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Nimbus results from a loss of function mutation in the Ptprc gene. (a) Schematic diagram showing the location of single nucleotide mutation at Chr1:139986183 at the +1 intronic position of the exon 17 splice donor sequence and the location of the corresponding region in the encoded CD45 protein (TM, transmembrane domain; FNIII, fibronectin III-like domain; PTP, protein tyrosine phosphatase). (b) Loss of CD45 protein expression. Bold black lines show flow cytometric staining with antibody to the B-cell-specific CD45R isoform on IgM+, IgD+ B lymphocytes in blood from (i) Ptprc+/+ wild-type (wt), (ii) Ptprcnimbus/+ heterozygous or (iii) Ptprcnimbus/nimbus homozygous mouse, compared with negative control staining on CD3+ T cells in the same mouse (thin black line) and compared with positive control staining with the same antibody on B cells in a wt mouse (grey shaded area).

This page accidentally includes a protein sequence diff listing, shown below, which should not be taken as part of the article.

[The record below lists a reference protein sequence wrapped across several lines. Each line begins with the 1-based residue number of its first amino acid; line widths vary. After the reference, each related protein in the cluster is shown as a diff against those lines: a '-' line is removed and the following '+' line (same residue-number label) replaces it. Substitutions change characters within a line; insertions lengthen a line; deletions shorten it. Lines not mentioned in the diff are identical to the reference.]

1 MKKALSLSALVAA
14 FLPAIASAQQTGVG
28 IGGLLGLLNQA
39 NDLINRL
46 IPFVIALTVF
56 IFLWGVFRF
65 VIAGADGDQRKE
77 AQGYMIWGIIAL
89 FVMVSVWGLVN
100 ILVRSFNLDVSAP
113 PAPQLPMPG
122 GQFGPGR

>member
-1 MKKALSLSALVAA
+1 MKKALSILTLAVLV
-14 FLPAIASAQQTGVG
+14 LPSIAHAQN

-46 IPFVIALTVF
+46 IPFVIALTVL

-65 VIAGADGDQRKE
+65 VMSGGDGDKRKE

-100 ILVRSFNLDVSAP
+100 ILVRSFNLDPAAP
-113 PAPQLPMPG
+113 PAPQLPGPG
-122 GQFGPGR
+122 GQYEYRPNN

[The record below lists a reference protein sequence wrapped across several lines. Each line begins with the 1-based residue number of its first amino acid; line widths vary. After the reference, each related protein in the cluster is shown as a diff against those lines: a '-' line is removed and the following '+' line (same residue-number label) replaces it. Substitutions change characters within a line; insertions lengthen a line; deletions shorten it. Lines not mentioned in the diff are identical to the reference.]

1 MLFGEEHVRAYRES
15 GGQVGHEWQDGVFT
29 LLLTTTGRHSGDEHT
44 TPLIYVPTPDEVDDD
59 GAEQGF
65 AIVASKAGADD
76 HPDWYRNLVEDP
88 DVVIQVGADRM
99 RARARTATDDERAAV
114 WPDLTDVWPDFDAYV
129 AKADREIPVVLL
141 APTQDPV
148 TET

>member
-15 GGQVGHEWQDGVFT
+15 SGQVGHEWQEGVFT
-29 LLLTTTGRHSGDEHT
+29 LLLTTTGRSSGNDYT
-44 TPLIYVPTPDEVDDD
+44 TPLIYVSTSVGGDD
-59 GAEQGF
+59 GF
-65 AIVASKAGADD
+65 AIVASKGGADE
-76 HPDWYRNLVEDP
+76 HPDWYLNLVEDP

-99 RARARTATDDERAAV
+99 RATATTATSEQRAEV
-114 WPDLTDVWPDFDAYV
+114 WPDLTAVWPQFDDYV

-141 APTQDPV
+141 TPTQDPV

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RSOB120061F5: Nimbus results from a loss of function mutation in the Ptprc gene. (a) Schematic diagram showing the location of single nucleotide mutation at Chr1:139986183 at the +1 intronic position of the exon 17 splice donor sequence and the location of the corresponding region in the encoded CD45 protein (TM, transmembrane domain; FNIII, fibronectin III-like domain; PTP, protein tyrosine phosphatase). (b) Loss of CD45 protein expression. Bold black lines show flow cytometric staining with antibody to the B-cell-specific CD45R isoform on IgM+, IgD+ B lymphocytes in blood from (i) Ptprc+/+ wild-type (wt), (ii) Ptprcnimbus/+ heterozygous or (iii) Ptprcnimbus/nimbus homozygous mouse, compared with negative control staining on CD3+ T cells in the same mouse (thin black line) and compared with positive control staining with the same antibody on B cells in a wt mouse (grey shaded area).